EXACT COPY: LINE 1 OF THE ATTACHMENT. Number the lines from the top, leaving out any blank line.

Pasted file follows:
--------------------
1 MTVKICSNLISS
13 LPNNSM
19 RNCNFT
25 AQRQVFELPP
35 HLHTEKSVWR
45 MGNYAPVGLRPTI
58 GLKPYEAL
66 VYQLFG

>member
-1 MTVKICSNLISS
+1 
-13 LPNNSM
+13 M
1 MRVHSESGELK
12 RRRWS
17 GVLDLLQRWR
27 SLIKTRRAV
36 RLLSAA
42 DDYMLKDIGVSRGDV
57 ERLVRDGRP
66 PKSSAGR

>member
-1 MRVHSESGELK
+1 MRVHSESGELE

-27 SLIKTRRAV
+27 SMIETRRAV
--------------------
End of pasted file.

1 MTVKICSNLISS